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Destruction of Karewa still continues in Kashmir, will they be lost forever?

Last Updated on March 6, 2022 at 1:55 pm

The charm and beauty of Kashmir valley is very well known and Kashmir in its lap has much picturesque view to visit.

Kashmir has a plateau-like landforms locally called as ‘Karewas’ and is an oval-shaped basin particularly in the Pir Panjal range of the Himalayas that borders the valley on the southwest. Karewas are 13,000-18,000 metre-thick deposits of alluvial soil and sediments like sandstone and mudstone. This makes them ideal for cultivation of saffron, almonds, apples and several other cash crops.

The Geologists said that Karewas of Kashmir were formed during the Pleistocene period that began about 2.6 million years ago and lasted until about 11,700 years ago. During this time valley of Kashmir was under water and resembled a massive lake. When the water of the valley got drained out through Khadanyar (Baramulla) , the huge mud deposits were left during this process which solidified and came to be known as Karewas with the passage of time.

Even being so archaeological important it is an unnoticed heritage of Kashmir and is being excavated to be used in construction. Srinagar airport is even located on one such plateau, in district Budgam, called Karewa Damodar. There is a huge threat to Karewas of Kashmir due to rapid increase in urbanization. Since many years Karewas in Pulwama and Budgam have been raised to ground, which is a plunder of these geological formations.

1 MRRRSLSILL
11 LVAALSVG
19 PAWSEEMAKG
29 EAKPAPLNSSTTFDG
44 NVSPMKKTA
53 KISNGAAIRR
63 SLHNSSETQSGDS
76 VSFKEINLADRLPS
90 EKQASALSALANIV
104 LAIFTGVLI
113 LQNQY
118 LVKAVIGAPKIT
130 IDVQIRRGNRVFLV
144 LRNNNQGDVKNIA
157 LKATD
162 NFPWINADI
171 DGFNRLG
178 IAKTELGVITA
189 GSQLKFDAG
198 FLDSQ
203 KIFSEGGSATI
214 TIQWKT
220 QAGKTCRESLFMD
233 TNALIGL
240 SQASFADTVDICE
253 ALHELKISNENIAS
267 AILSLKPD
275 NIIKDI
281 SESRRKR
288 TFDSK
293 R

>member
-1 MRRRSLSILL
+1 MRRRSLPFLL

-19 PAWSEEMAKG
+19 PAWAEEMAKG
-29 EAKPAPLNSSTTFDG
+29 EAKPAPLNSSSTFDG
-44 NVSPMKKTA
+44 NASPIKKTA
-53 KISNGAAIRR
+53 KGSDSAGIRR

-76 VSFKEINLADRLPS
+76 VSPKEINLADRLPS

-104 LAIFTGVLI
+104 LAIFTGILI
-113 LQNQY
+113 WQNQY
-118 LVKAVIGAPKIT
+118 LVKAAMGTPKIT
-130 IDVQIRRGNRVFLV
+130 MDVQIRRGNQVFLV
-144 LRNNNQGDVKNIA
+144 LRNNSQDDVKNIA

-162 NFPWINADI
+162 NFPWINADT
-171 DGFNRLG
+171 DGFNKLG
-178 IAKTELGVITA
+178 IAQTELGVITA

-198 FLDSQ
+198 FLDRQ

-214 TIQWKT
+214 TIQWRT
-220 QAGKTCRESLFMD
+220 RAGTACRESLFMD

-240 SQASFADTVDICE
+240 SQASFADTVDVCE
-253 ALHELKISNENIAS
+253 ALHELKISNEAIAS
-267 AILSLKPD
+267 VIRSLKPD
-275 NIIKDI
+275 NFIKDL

The authorities have failed to provide protection to such heritage site and are allowing excavation of soil and clay from Karewas.

Hamid Rather of Pattan, a social activist said that they are shocked why the government is using such fertile soil for filling at construction sites and most households in the district depend on the karewas for their livelihood. He further said that once destroyed, the karewas can never be restored and added that dust from the mining of karewas also settles in low-lying areas where people live and constant movement of diesel-guzzling trucks also causes pollution which leads to respiratory problems.

The continuous soil excavation from the Karewas has lead to extensive siltation of Jhelum river which then causes massive floods due to rise in the water level.  As per reports, the Karewas of central Kashmir’s  Budgam district  are under the threat of extinction as the soil excavation work at these sites is rapidly increasing  since the last more than two decades now.